Times Square Billboard Touches Off Controversy Over Artistic Credit-Sharing

Should Space150 and Forever 21 have paid or at least acknowledged a very similar project that debuted a year ago?

Hand From Above interactive billboard


UPDATE: We’ve received a response from both Chris O’Shea and Space150’s CEO, Billy Jurewicz, which you can find in full below.

Last Friday, we broke news of a new video billboard in Times Square for Forever 21, created by Space150, in which a model appears to pluck certain people from the crowds onscreen. It seemed like a clever, fresh project–and that’s where the trouble started.

Chris O’Shea, a leading figure in interactive-installation design, quickly wrote to point out that Space150 project bears striking similarities to something he did last year for the BBC, titled “Hand from Above”:


According to O’Shea, “I’m not by any means suggesting that the creators have seen Hand from
Above, but it certainly feels familiar. Maybe inspired by? What do you
think?” For comparison, here’s the Times Square project by Space150:


Someone writing as Billy Jurewicz, the founder of Space150, commented:

Chris, no doubt your work was a huge inspiration for us. Thanks for
pushing the envelope, and creating new possibilities.

One thing to note: When originally reporting the Times Square piece, we specifically asked what the inspirations were for the project, and Chris O’Shea’s work never came up–instead, Jurewicz and his technical director, James Squires, mentioned only “things going on” in museums and airports. However, Space150 apparently approached O’Shea about collaborating several months ago, but never received any response. (A source close to O’Shea confirms this.)

Should they have given more credit for the idea? The director of the Times Square project, Nicholaus Goossen, chimed in with the following:


Space150 re-imagined the concept, built brand new technology for it, and
then executed on a much larger scale without any help from Chris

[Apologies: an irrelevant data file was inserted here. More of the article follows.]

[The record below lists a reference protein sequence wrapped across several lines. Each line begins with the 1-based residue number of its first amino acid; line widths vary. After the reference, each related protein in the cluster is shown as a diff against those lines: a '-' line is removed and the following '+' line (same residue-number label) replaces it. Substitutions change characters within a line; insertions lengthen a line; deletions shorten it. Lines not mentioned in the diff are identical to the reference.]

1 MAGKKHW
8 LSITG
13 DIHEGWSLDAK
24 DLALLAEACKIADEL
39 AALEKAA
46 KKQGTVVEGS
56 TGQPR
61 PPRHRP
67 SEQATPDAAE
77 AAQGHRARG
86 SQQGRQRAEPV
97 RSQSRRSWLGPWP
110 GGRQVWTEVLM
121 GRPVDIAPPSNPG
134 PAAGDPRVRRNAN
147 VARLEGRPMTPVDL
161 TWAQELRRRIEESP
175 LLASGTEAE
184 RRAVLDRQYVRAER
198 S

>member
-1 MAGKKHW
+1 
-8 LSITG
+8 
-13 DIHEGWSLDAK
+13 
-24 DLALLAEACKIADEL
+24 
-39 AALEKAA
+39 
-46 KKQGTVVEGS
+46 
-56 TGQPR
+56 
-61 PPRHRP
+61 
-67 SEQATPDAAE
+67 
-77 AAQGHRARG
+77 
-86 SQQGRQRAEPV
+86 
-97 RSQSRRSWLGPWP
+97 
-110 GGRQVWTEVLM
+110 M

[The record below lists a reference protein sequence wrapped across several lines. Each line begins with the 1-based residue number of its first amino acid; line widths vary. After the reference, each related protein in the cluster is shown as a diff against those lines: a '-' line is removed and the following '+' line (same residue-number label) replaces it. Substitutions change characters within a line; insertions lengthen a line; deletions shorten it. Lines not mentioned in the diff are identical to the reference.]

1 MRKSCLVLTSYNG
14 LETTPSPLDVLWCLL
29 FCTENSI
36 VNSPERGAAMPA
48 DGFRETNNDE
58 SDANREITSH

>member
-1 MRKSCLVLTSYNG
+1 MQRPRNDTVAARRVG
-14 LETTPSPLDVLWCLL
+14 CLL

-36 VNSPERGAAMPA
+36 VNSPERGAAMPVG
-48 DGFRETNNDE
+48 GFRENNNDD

whatsoever…If it was just a big hand making stupid tickle noises out there in Times
Square, I’d say you have a point. In summation, stop being such a hater and go make something.

And no less a figure that Golan Levin–a legend in interactive art–wrote the following:

A lot of people benefited in a lot of different ways from the Times
Square billboard. (What was the budget for this thing, any guesses?) But
one person — the artist who invented the core premise, and who showed
that it could be done — received nothing: not even the courtesy of a
heads-up. Not even being asked the straight question, “We intend to
reinterpret this idea; in respect of your obvious prior authorship, what
would be an acceptable form of acknowledgment/involvement/remuneration
to receive your blessing? So that we can go forth without damaging our
reputation in the worldwide community of interactive designers and

That’s just a sampling–the actual comments are getting quite nasty.

Of course, the irony that no one is yet pointing out is that the Times Square project is by Forever 21–a company all too familiar with being sued over apparently copying the designs of others.


But still, it’s hard to draw a line between inspiration and outright idea theft–and the law can be murky in cases such as this one.

[We’ve reached out to both O’Shea and Space150 for comment; we’ll add what they say if they get back to us.]



Billy Jurewicz, the CEO of Space150, writes the following:

It’s really great to see the passion and insights of the digital and artistic communities. We all learn from each other, all the time. When we started this project, we looked at a lot of different inspirations as varied as yesyesno’s amazing interactive projection installment and the classic “Attack of the 50 Foot Woman” movie. And we talked with a lot of different potential partners. Chris O’Shea was one of those.